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Jeffrey Robert MacDonald Trial: 1979

Drama In Court

A moment of high drama occurred when prosecutors Brian Murtagh and James Blackburn abruptly staged an impromptu re-enactment of the alleged attack on MacDonald. Murtagh wrapped a pajama top around his hands and tried to fend off a series of ice pick blows from Blackburn. For his troubles Murtagh received a small wound to the arm, but two telling points had been made. First, all of the holes in the pajama top were rough and jagged, not smoothly cylindrical as the holes in MacDonald's pajama jacket had been; second, Murtagh was stabbed, albeit not seriously. When MacDonald had been examined at Womack Hospital he did not have a single wound on his arms. The inference was obvious and highly damaging to MacDonald.

The strongest defense witness was supposed to be Helena Stoeckley, 18 years old at the time of the murders, a known liar with a long record of drug abuse and alcoholism. Over the years, she had yielded several confessions to involvement in the slaughter and an equal number of retractions. Segal was at least hoping to establish some kind of link to a "hippie gang," but Stoeckley let him down. On this occasion she denied ever having been inside the MacDonald home. Furthermore, she denied ever having seen MacDonald before that very morning in court.

Segal was furious. He fought for the introduction of evidence from other witnesses to whom Stoeckley had confessed. But Judge Dupree, in the absence of any evidence to connect Stoeckley to the house and unimpressed by her performance on the stand, refused. When Segal persisted in arguing the point he got his comeuppance. Dupree revealed that, over the weekend, he had received two phone calls from Helena Stoeckley. She had talked about hiring a lawyer because she felt herself to be in mortal danger from none other than Bernard Segal. Upon hearing this Segal sank back into his chair and let the matter drop.

Perhaps the most decisive evidence against MacDonald was a tape made during his original 1970 interview with military investigators. Jury members got to hear a man who sounded evasive and indifferent. Worse than that, he sounded arrogant. Describing himself, MacDonald said: "I'm bright, aggressive, I work hard.… Christ, I was a doctor!" Later: "I had a beautiful wife who loved me and two kids who were great.… What could I have gained by doing this?" By way of an answer, a detective showed MacDonald the photograph of a young woman, just one of MacDonald's many sexual conquests, a side of his nature that he had desperately tried to conceal. MacDonald, rattled by this surprise revelation, said quietly, "You guys are more thorough than I thought." One juror later remarked, "Until I heard that, [tape] there was no doubt in my mind about his innocence.… but hearing him turned the whole thing around."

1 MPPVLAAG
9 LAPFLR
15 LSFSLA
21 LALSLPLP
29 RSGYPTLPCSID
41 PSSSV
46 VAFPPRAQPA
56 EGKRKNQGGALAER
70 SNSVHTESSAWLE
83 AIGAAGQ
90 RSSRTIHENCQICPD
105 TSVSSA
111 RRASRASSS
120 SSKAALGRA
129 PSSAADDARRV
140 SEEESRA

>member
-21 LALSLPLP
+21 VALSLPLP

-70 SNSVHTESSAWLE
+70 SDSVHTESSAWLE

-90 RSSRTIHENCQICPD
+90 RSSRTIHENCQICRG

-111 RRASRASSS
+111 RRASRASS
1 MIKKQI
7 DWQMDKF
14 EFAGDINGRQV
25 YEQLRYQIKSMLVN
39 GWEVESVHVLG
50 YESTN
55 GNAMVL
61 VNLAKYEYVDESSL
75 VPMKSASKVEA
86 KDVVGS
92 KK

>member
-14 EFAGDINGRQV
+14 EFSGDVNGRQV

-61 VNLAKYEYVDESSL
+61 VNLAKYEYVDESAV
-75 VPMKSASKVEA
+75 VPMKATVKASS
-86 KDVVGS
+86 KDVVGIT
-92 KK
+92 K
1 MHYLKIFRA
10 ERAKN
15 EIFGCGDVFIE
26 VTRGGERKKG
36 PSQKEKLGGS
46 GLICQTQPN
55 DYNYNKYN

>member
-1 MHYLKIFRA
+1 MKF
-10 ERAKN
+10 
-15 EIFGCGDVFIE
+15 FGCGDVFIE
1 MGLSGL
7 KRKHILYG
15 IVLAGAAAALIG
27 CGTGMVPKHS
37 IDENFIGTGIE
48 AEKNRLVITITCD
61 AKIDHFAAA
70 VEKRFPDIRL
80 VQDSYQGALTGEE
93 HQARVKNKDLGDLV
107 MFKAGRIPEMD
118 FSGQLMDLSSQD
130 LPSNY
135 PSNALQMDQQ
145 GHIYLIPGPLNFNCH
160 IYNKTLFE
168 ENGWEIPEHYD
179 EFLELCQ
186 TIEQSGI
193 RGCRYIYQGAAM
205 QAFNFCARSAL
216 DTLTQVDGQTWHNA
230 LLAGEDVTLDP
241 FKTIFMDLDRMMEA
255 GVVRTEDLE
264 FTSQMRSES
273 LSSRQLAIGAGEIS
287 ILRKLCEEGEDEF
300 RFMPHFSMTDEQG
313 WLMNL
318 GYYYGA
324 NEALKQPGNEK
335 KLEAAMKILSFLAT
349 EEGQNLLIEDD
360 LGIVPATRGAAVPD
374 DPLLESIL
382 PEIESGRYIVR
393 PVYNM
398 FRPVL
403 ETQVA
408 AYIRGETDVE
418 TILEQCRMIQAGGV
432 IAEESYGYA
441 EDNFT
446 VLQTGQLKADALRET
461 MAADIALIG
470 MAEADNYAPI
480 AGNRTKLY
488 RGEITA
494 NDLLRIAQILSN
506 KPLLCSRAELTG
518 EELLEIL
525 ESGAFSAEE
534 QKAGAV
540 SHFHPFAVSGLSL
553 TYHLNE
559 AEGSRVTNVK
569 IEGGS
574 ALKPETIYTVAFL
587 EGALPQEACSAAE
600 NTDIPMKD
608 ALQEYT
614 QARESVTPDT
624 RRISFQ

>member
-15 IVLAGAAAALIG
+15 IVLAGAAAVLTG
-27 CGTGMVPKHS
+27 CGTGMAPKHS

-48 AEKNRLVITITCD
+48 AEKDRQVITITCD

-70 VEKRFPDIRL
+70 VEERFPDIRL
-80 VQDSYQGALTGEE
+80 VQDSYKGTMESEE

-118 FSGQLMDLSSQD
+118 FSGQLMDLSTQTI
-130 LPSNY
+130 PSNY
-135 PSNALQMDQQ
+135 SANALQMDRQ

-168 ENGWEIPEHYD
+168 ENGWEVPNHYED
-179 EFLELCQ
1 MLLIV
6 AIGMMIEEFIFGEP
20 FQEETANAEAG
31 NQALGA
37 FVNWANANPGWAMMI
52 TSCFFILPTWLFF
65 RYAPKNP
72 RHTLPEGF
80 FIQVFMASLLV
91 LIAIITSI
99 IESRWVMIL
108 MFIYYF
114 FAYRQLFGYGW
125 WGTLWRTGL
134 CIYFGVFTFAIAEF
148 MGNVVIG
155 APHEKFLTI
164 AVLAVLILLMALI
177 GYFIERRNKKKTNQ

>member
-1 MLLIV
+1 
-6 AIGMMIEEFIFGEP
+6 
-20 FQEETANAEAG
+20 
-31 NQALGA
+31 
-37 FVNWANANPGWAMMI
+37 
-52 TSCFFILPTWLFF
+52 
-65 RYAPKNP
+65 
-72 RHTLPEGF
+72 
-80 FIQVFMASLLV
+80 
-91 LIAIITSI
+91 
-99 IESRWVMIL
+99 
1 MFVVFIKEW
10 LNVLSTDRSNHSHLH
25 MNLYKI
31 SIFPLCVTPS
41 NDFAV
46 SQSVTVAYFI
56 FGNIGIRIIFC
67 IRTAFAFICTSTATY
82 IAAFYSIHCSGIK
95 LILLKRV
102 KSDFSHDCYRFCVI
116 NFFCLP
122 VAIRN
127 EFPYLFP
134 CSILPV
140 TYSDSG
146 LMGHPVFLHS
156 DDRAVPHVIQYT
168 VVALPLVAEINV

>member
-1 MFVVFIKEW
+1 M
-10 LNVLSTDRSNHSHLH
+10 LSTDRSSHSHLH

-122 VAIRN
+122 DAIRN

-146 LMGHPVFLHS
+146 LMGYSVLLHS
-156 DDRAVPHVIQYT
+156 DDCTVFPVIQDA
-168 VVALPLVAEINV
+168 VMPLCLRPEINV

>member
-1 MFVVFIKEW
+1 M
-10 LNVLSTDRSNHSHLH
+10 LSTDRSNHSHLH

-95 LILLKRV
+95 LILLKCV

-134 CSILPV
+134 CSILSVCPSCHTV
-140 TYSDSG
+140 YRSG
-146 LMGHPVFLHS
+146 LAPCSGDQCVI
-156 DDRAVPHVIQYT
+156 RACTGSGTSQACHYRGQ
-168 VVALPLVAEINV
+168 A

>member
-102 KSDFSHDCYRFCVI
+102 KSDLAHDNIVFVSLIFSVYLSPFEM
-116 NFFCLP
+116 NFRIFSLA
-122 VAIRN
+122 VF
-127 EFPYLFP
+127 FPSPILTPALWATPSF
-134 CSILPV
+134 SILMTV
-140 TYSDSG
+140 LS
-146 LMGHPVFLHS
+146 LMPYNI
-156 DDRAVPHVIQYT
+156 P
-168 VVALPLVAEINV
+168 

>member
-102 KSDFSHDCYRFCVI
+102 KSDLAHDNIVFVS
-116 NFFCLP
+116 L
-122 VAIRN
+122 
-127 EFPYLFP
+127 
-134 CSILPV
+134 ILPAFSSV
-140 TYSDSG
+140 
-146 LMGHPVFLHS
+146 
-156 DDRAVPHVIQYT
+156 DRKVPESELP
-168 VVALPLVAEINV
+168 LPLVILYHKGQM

Under Segal's gentle probing, MacDonald performed well on the stand, but as soon as he was subjected to cross-examination that old cockiness began to reassert itself. Whenever asked to explain an awkward fact or statement, he would shrug indifference. In the end, his performance failed to convince those who mattered most: the jury. On August 29, 1979, they found MacDonald guilty. Judge Dupree sentenced him to the maximum allowable under federal law, three consecutive life terms.

After several appeals, in January 1983 the Supreme Court upheld all three convictions. But Jeffrey MacDonald wasn't finished yet.

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Law Library - American Law and Legal InformationNotable Trials and Court Cases - 1973 to 1980Jeffrey Robert MacDonald Trial: 1979 - The Trial, At Last, Drama In Court, Murderer Sues Writer